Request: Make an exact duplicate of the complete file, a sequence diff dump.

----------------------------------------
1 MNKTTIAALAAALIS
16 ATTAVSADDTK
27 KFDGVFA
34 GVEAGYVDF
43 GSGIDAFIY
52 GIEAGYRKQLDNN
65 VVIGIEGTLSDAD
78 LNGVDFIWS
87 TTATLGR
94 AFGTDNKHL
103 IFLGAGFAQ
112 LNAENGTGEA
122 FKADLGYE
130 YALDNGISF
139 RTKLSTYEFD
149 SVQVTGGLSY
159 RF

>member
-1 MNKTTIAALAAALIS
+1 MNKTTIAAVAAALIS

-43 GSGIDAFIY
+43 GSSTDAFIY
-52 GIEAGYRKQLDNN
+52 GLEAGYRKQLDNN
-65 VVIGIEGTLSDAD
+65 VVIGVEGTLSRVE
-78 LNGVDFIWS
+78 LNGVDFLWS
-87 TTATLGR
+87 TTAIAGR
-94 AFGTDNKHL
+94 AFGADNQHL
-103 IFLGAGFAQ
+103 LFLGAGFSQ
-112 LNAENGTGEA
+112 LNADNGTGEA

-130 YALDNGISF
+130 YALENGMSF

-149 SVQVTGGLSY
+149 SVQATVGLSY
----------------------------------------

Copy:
1 MNKTTIAALAAALIS
16 ATTAVSADDTK
27 KFDGVFA
34 GVEAGYVDF
43 GSGIDAFIY
52 GIEAGYRKQLDNN
65 VVIGIEGTLSDAD
78 LNGVDFIWS
87 TTATLGR
94 AFGTDNKHL
103 IFLGAGFAQ
112 LNAENGTGEA
122 FKADLGYE
130 YALDNGISF
139 RTKLSTYEFD
149 SVQVTGGLSY
159 RF

>member
-1 MNKTTIAALAAALIS
+1 MNKTTIAAVAAALIS

-43 GSGIDAFIY
+43 GSSTDAFIY
-52 GIEAGYRKQLDNN
+52 GLEAGYRKQLDNN
-65 VVIGIEGTLSDAD
+65 VVIGVEGTLSRVE
-78 LNGVDFIWS
+78 LNGVDFLWS
-87 TTATLGR
+87 TTAIAGR
-94 AFGTDNKHL
+94 AFGADNQHL
-103 IFLGAGFAQ
+103 LFLGAGFSQ
-112 LNAENGTGEA
+112 LNADNGTGEA

-130 YALDNGISF
+130 YALENGMSF

-149 SVQVTGGLSY
+149 SVQATVGLSY